Connecting cables with crimps and lugs
The connectors you use to connect your cable to your battery, inverter or anything else in your RV are equally as important as the cable you use.
We've compiled a list of connectors in a typical RV system and the appropriate tools to use to secure those connectors. We also take a look at how a good connection is made and the problems with a poor connection method.
Some wires which provide information (such as battery sensing wires), or that turn equipment on or off (such as relays, mains charger or the remote control for an inverter) are quite thin wires, as they carry a very small amount of current. Typically, this type of wire carries less than 1 amp.
These wires should have an insulated terminal or bootlace ferrule on the end for connecting to the device that requires them. The bootlace ferrule holds all the conductor wires together and stops them from being broken by a clamping screw. If these wires need to connect to a terminal, a ring connector is more likely to be required.
If you are using an inverter, you are drawing a sizeable current from your battery. We strongly recommend you use zero gauge cable, the copper conductor of which is approximately 50mm squared in area.
The lug which connects the cable to the battery should be properly crimped with a hydraulically operated hexagon die, NOT soldered, and NOT crimped with a pinch type crimper. The reason for using a hexagon die that is hydraulically crimped is that the fine copper strands that make up the cable will become virtually compressed into a solid piece of copper. This is much better for ensuring a good connection between the cable, the lug and the terminal that the lug is attached to. This type of connection is also far less likely to suffer damage from the vibration in an RV.
In an RV, we typically crimp from 6B&S to zero gauge with this type of lug.
MC4 connectors for solar cabling
We use a non-insulated terminal crimper for MC4 connectors when joining solar panels or extending solar panel wiring.
Why not a pinch crimper?
We don't use pinch crimpers at all. This is what a pinch crimper looks like:
It works by essentially caving in one side of the lug shank into the other side and it's often used by people who are more interested in a quick job than a good job.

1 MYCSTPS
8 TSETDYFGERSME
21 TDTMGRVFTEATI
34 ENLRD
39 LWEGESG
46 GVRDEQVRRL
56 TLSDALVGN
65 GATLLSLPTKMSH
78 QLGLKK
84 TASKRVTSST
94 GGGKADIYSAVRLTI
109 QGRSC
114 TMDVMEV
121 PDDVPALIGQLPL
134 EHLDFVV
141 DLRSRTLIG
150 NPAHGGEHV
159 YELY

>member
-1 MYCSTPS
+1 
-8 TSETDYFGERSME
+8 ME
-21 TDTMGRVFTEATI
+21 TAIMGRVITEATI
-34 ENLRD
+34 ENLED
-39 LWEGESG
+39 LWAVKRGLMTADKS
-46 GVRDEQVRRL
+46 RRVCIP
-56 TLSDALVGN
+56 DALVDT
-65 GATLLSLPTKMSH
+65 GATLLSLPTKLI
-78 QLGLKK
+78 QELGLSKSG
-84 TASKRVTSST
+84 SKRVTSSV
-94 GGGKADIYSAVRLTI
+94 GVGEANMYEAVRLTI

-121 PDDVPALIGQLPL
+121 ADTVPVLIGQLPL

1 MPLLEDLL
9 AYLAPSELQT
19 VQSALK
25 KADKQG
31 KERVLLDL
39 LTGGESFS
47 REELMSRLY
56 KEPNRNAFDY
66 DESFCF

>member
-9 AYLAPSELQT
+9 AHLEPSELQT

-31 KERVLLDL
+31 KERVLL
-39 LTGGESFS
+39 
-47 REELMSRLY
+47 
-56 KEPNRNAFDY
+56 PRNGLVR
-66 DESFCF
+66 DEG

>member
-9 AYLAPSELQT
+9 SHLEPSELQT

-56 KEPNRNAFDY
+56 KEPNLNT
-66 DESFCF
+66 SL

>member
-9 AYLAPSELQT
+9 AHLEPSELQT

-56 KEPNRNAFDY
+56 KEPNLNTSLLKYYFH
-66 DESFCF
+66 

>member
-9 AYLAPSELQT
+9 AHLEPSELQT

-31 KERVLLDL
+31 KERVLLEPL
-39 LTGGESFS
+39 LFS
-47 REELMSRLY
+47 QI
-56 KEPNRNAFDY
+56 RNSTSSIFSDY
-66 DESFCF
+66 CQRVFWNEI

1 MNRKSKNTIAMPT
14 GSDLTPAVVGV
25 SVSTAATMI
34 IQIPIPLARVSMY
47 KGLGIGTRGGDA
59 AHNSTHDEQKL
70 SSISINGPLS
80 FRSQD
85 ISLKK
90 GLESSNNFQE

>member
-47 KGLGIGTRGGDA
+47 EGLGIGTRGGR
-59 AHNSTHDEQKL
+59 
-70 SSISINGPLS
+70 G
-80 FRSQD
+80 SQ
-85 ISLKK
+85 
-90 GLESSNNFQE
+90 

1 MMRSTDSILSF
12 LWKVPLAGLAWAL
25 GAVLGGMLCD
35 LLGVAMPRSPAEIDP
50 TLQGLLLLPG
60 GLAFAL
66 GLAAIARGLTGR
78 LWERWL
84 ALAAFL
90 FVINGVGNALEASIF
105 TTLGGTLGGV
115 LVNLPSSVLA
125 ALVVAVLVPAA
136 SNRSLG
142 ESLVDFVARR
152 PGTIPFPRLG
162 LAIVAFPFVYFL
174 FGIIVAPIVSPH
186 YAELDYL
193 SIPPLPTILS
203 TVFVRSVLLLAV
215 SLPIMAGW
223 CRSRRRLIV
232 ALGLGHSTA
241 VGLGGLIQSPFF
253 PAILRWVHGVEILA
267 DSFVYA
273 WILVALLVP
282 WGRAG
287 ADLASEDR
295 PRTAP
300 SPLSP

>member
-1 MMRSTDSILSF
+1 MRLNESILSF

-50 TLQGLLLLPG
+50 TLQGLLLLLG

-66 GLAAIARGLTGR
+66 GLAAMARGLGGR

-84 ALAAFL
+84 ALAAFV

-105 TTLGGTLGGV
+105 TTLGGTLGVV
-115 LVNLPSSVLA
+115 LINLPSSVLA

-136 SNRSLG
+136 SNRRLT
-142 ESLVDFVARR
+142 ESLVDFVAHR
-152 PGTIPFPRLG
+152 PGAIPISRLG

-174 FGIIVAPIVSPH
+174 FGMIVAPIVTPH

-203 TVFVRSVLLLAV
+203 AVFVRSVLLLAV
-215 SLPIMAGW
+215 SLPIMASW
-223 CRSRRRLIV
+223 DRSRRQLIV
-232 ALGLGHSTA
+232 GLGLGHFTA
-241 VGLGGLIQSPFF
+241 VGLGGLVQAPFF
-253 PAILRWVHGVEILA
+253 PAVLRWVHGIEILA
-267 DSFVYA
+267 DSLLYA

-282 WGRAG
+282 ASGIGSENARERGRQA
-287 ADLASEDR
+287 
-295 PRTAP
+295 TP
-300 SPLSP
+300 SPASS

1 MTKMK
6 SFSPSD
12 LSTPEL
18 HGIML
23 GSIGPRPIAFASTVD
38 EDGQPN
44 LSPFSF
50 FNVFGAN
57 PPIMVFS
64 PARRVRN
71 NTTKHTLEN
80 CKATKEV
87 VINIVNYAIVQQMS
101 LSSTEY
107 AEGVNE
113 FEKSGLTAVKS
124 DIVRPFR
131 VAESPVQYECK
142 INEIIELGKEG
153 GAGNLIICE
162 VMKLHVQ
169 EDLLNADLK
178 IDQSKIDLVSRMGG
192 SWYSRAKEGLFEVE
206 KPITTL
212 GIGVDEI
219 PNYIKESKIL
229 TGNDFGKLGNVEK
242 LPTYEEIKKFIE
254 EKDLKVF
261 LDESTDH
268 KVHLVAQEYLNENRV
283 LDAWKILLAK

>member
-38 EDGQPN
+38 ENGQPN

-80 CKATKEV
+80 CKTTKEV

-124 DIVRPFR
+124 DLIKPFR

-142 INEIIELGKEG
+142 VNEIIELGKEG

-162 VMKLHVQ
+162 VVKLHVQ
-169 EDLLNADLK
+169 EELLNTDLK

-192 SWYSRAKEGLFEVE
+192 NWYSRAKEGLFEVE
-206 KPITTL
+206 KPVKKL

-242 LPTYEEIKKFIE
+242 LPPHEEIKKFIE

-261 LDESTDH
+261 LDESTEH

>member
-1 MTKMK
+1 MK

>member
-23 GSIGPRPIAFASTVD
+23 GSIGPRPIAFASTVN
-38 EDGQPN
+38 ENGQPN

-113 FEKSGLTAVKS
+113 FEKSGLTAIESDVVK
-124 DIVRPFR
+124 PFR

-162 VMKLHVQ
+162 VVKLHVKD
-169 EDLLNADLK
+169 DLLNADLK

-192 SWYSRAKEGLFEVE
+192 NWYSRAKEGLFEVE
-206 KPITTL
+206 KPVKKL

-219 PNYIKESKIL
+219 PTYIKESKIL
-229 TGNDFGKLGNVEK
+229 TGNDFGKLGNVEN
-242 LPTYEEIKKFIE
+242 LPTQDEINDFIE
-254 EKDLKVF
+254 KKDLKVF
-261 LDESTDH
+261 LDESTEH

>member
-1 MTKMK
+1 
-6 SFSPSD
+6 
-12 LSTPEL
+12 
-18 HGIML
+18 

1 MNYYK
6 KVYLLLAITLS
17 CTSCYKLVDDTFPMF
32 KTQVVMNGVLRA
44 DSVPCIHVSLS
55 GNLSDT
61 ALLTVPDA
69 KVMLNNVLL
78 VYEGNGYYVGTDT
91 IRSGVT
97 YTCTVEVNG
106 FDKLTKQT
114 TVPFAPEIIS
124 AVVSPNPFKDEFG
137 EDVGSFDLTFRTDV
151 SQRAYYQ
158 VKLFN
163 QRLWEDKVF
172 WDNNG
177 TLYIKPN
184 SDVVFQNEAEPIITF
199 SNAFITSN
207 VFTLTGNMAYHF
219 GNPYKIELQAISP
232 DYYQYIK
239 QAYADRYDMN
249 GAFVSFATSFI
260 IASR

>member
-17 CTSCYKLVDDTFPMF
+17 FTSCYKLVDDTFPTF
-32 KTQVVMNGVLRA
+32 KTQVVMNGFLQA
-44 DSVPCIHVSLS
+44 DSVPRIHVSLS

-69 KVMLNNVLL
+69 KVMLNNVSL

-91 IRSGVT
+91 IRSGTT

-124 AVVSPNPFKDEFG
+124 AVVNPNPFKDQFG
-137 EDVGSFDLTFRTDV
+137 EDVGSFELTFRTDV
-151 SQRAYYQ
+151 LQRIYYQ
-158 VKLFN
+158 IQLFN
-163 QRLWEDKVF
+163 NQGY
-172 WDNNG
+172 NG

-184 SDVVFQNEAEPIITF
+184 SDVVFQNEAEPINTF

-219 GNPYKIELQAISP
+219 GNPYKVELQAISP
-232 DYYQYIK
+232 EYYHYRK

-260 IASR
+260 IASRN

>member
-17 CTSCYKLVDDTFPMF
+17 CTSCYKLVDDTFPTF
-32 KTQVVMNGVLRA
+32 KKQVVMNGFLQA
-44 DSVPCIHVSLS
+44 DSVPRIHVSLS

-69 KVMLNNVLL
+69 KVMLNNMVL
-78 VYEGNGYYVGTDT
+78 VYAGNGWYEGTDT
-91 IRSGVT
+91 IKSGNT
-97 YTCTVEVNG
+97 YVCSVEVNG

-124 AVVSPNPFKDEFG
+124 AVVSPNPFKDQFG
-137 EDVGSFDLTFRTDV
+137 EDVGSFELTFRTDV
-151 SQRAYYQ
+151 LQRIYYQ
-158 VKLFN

Now let's take a close look at some pinch-crimped lugs below to see why we recommend you steer clear of this type of crimping.
Why not solder?
Firstly, let's be clear: there is a way to solder cable into a lug. If you need to do this, drop us an email and we'll detail the method on this web site, but we're hoping you avoid this method if possible. It's also quite a lengthy explanation - we're happy to do the work if the demand is there.
The way NOT to solder cable into a lug is by stripping off the required amount of insulation from the cable, shoving the cable into the lug, then heating up the lug and pushing solder into the lug.
Solder wicks into the lug, but also along the cable
The risk of soldering this way is that you won't get full penetration to the bottom of the lug/cable joint, leaving a dry patch with very little contact to transfer the current. Also, the solder wicks up the cable under the insulation, making the wires brittle where the soldering ends. Any movement of the cable will cause these fine wires to break at that point under the insulation. Everything looks okay on the outside, but inside the cable insulation, the damage is unseen.
We look at cable sizes that we use in a RV lithium installation, why size is so important, and show an example of what you see is not what you get.
Your battery and inverter are the power houses of your RV. The best in the world cannot overcome sub-standard cabling and poor connections.
Our recommended cable sizes from your panels, to extending that cabling to a junction box and from the junction box to your solar controller, with a look at the vagaries of MC4 connections and the need for circuit breakers so you can isolate your solar input.